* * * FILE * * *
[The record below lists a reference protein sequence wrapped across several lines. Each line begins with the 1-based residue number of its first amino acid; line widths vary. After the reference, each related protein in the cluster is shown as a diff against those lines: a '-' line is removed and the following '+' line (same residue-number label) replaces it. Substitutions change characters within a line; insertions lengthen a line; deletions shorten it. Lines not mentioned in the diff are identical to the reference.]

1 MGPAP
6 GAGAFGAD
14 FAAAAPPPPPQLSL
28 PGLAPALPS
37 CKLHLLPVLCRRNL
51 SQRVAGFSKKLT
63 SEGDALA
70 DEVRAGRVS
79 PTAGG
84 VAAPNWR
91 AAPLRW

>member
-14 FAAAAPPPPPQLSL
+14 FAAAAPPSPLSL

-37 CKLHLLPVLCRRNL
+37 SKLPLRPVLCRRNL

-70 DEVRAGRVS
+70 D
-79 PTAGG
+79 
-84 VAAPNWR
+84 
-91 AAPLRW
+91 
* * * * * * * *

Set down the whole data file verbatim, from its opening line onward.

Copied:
[The record below lists a reference protein sequence wrapped across several lines. Each line begins with the 1-based residue number of its first amino acid; line widths vary. After the reference, each related protein in the cluster is shown as a diff against those lines: a '-' line is removed and the following '+' line (same residue-number label) replaces it. Substitutions change characters within a line; insertions lengthen a line; deletions shorten it. Lines not mentioned in the diff are identical to the reference.]

1 MGPAP
6 GAGAFGAD
14 FAAAAPPPPPQLSL
28 PGLAPALPS
37 CKLHLLPVLCRRNL
51 SQRVAGFSKKLT
63 SEGDALA
70 DEVRAGRVS
79 PTAGG
84 VAAPNWR
91 AAPLRW

>member
-14 FAAAAPPPPPQLSL
+14 FAAAAPPSPLSL

-37 CKLHLLPVLCRRNL
+37 SKLPLRPVLCRRNL

-70 DEVRAGRVS
+70 D
-79 PTAGG
+79 
-84 VAAPNWR
+84 
-91 AAPLRW
+91 